I bought a small lot at $10 and change just to keep me interested. I'm playing the stock by selling puts and that has been profitable. One of these days I'll be assigned a bunch of shares but that is OK by me. Another alternative is dollar cost averaging.

Denny Schlesinger

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Author: Garranova Three stars, 500 posts Old School Fool CAPS All Star Add to my Favorite Fools Ignore this person (you won't see their posts anymore) Number: 6135 of 19775
Subject: Re: Mako Surgical Date: 5/15/2011 9:04 PM
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I figured hospitals might try one but decide it was a waste of capital. Apparently that never came true and I missed a huge opportunity. Stupid rookie mistake

KitKat and Denny,

What do you think is the more important factor for widespread adoption of an expensive investment such as the DaVinci - increased revenue, or some other term that essentially means that it is better for the patient?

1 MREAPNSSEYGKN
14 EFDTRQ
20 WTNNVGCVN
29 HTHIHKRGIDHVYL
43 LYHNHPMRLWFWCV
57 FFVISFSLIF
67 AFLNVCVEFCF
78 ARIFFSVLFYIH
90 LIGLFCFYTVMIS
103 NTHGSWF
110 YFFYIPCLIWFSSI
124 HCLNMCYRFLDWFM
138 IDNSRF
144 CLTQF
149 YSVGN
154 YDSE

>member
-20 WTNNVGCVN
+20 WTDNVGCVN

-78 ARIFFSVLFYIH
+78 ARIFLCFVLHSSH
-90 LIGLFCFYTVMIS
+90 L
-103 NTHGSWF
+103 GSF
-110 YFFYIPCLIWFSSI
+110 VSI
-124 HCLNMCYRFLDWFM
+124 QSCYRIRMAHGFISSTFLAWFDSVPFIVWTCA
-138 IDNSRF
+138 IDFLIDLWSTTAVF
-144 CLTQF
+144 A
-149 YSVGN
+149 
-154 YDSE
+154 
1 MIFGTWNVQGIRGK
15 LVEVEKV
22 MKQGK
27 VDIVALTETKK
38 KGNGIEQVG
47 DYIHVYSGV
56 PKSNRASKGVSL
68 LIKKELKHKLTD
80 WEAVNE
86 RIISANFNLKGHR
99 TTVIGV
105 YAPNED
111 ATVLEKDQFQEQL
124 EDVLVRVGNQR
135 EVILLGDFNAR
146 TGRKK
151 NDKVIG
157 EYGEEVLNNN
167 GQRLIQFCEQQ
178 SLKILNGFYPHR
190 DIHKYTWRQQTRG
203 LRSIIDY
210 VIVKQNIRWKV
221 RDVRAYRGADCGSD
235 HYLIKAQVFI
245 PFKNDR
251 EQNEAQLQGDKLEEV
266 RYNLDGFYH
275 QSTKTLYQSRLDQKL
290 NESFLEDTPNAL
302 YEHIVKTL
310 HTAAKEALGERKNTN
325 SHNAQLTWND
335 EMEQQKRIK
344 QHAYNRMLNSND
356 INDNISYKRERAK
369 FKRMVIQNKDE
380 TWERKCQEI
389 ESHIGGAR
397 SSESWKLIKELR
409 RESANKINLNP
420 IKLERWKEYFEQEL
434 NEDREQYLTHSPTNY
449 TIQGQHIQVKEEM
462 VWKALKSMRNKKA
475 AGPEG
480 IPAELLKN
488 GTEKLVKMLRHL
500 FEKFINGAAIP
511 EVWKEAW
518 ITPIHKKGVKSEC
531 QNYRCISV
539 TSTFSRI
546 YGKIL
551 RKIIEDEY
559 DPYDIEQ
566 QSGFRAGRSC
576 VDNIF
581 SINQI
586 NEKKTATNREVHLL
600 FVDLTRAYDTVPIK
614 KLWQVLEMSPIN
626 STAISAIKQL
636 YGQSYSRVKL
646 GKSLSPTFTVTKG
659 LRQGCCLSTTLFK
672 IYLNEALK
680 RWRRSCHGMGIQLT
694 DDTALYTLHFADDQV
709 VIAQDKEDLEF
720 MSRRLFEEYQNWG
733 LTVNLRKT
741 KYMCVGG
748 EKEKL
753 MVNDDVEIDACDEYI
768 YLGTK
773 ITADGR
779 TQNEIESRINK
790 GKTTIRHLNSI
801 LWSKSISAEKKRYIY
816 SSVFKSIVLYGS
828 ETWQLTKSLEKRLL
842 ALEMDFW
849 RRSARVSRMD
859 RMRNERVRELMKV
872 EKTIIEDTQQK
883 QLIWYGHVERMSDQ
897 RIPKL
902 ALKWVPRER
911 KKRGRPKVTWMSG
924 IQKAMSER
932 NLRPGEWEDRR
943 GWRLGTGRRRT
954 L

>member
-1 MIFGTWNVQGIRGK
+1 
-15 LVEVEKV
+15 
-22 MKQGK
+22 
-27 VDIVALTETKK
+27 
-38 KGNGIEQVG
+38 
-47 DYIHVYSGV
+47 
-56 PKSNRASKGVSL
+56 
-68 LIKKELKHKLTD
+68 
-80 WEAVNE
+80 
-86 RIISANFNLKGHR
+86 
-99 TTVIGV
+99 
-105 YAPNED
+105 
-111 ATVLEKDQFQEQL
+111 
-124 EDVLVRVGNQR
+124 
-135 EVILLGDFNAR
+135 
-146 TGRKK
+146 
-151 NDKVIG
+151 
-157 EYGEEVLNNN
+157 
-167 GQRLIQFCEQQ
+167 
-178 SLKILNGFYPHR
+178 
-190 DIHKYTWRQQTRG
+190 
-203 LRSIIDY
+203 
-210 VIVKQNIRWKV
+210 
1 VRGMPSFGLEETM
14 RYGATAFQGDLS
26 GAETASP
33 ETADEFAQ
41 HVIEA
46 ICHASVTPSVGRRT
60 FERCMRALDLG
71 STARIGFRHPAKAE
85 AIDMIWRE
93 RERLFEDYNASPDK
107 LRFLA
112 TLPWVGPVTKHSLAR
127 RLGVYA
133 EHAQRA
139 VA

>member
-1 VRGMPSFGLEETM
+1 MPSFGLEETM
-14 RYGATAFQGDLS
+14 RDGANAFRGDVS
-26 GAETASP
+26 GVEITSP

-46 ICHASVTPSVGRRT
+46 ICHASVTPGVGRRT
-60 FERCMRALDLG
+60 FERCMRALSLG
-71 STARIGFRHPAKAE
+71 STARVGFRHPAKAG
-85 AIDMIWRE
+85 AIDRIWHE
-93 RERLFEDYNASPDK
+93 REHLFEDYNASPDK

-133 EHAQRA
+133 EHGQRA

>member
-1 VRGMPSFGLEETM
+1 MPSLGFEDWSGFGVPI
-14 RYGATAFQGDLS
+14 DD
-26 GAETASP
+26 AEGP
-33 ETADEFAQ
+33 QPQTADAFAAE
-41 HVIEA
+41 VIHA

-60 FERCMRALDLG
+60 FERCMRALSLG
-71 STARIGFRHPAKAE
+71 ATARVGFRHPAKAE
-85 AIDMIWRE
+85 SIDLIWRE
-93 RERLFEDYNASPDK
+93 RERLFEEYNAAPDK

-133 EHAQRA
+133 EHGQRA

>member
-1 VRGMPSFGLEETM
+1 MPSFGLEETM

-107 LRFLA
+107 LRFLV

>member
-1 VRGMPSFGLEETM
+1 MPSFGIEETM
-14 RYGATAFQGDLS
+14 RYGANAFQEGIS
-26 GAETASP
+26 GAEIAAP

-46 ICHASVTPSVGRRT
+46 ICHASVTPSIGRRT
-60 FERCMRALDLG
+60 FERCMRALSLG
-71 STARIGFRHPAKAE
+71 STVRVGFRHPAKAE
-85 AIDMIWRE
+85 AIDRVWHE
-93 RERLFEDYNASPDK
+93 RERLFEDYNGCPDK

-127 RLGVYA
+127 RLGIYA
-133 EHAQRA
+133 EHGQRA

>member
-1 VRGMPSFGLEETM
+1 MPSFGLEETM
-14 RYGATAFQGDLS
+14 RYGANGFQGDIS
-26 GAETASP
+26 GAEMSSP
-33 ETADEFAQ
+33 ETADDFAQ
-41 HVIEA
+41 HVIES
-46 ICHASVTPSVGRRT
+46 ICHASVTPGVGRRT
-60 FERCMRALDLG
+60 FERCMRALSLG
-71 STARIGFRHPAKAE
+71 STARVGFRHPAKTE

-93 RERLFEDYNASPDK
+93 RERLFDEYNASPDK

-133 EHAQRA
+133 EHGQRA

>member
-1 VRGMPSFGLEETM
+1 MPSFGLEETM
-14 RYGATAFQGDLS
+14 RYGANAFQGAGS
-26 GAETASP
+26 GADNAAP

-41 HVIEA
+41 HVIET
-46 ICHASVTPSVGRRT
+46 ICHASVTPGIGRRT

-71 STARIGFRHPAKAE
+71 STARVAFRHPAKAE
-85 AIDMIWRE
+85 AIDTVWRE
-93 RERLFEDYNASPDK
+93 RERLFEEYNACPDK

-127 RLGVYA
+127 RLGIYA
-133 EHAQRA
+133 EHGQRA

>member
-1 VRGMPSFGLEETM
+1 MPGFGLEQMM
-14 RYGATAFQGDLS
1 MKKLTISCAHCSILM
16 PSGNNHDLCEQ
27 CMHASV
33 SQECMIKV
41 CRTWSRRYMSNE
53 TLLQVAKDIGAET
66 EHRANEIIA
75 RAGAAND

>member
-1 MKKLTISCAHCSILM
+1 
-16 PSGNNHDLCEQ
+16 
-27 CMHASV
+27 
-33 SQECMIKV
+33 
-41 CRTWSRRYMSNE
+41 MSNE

Just curious here. My opinion is that these machines (DaVinci and Mako) improve the procedure, making for quicker, more accurate surgeries, and improve the patients' quality of life. Eventually, hospitals and clinics are forced to adopt because patients demand them.

G

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Author: captainccs Big funky green star, 20000 posts Top Favorite Fools Old School Fool Add to my Favorite Fools Ignore this person (you won't see their posts anymore) Number: 6136 of 19775
Subject: Re: Mako Surgical Date: 5/15/2011 11:23 PM
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The cynical view is that "widespread adoption" is driven by increased revenues for the hospital. But what creates the incentive? In my opinion, the last part of your opinion is correct: "Eventually, hospitals and clinics are forced to adopt because patients demand them."